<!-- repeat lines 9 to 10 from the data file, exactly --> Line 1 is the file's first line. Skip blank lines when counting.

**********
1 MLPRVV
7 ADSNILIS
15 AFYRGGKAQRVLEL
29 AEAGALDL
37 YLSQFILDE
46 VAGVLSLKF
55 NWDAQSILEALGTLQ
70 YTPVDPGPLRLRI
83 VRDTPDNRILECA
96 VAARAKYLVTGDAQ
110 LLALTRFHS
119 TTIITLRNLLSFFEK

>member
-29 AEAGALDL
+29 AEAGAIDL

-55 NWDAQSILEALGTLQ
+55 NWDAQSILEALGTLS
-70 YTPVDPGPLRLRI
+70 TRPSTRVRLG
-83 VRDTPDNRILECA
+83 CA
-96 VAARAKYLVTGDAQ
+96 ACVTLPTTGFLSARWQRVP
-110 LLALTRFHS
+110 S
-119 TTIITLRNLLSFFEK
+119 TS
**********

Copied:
83 VRDTPDNRILECA
96 VAARAKYLVTGDAQ